Enemy at the Door was wartime tale of occupied isle Guernsey which ran on ITV from 1978-1980. It starred Alfred Burke, Bernard Horsfall, Simon Cadell and Anthony Head.
Field grey uniforms for the Nazi invaders and sober 40s garb for the oppressed civvies.
Short series but fondly remembered for offering a compelling and unusual take on Second World War.
What door and what enemy?
The enemy was, of course, the Germans and the door was Guernsey. It was the only part of Britain to be invaded since 1066 and, due to its proximity to the mainland, was an obvious stepping stone for a full-scale invasion.
The series focused on the effect on the islanders. In particular, it was about the Martel family, especially daughter Clare, 20.
How did it all begin?
The series began in 1940 with the residents bracing themselves for the threatened invasion.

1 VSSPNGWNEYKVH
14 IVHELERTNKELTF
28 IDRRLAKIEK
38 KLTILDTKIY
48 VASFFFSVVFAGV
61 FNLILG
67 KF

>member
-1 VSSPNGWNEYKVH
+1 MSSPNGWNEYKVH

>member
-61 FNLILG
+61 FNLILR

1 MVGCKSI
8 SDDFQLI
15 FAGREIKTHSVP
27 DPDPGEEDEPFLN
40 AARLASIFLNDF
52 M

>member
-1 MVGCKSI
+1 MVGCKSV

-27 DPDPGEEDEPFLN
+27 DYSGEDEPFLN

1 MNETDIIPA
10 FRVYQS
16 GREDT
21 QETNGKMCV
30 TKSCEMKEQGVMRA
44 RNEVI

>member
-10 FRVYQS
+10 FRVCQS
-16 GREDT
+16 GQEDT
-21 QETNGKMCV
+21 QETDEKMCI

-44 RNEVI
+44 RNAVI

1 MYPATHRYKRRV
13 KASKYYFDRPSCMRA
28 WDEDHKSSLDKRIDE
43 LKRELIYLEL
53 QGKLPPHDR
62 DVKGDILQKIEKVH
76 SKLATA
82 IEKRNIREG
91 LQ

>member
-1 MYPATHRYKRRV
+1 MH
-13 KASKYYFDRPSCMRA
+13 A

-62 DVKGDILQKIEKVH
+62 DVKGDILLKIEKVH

Putting out bunting and making cucumber sandwiches, that sort of thing?
Certainly not a cause for celebration. As was dramatised, dark days were to ensue under the occupation.
Villages and towns were given German names, clocks were set to central European time, cars banned, curfews imposed and food became short.
Enemy At The Door was the answer?
Yes but it was different.
Instead of being about bitter foes, there was some tolerance between the islanders and the unwelcome guests.
Not exactly. Relations crackled with tension.
Fielded some big names of the era including Bernard Horsfall, Alfred Burke and Simon Cadell.
Surely not Cadell of Hi-De-Hi fame?
The very same. But rather than playing for laughs, he was SS man Hauptmann Reinicke, the villain of the piece.
Pam St Clement who played big Pat in Eastenders, Buffy star Anthony Head, Lord Of The Rings’ John Rhys Davies and Midsomer Murders and Bergerac star John Nettles.
The audience peaked at a very respectable 15.1m in 1978 with the episode By Order of The Fuhrer. A seven inch single was released of Wilfred Joseph’s eerie theme tune and James Andrew Hall penned a novel based on the first series of episodes.
Haunting theme tune, men in uniform, use of some archive material, much heel clicking, and an oppressive, brooding and tense atmosphere.
Not to be confused with?
Enemy At the Gates, Enema At The Door and Enemy Of The State.